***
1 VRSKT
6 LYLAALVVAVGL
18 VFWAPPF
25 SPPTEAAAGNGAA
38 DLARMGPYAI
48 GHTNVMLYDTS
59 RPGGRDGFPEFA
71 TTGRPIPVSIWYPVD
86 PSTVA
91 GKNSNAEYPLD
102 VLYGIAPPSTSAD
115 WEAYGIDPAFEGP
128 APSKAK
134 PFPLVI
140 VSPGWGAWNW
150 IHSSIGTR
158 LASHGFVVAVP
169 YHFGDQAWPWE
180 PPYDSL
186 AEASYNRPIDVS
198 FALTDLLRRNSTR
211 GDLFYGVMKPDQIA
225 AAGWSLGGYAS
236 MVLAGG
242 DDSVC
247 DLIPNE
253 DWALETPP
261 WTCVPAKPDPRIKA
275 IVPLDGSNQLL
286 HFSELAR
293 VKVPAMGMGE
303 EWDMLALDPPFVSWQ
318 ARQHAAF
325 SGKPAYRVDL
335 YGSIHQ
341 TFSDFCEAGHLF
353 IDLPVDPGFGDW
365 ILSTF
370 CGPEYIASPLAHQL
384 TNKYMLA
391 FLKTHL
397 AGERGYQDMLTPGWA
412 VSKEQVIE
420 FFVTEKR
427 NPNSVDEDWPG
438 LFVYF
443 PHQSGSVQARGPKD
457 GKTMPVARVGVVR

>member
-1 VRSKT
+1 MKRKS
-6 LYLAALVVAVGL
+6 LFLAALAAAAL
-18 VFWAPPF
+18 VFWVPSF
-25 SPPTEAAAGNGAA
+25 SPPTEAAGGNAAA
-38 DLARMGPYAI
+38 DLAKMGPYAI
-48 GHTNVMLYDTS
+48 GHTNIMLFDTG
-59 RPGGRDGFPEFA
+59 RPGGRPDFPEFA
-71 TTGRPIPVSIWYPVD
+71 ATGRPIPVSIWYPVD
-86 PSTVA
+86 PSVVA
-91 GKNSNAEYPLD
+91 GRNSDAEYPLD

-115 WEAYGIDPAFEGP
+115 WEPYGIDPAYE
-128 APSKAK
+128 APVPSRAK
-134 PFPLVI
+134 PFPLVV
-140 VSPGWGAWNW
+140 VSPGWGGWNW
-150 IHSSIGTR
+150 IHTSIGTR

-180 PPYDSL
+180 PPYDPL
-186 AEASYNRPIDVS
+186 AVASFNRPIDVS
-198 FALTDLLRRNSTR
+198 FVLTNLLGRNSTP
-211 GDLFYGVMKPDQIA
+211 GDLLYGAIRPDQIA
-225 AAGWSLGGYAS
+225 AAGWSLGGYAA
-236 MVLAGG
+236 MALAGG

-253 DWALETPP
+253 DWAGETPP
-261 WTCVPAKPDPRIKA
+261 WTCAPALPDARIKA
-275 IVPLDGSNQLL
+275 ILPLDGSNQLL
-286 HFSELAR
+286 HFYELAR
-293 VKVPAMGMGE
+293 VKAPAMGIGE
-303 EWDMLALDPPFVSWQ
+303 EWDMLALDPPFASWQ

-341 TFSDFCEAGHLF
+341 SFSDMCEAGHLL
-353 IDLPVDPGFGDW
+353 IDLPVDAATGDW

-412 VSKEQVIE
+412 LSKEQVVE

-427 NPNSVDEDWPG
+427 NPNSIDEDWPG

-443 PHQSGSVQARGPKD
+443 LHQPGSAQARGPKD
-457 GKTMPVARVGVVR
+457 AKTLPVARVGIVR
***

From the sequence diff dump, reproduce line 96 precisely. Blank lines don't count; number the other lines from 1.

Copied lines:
-275 IVPLDGSNQLL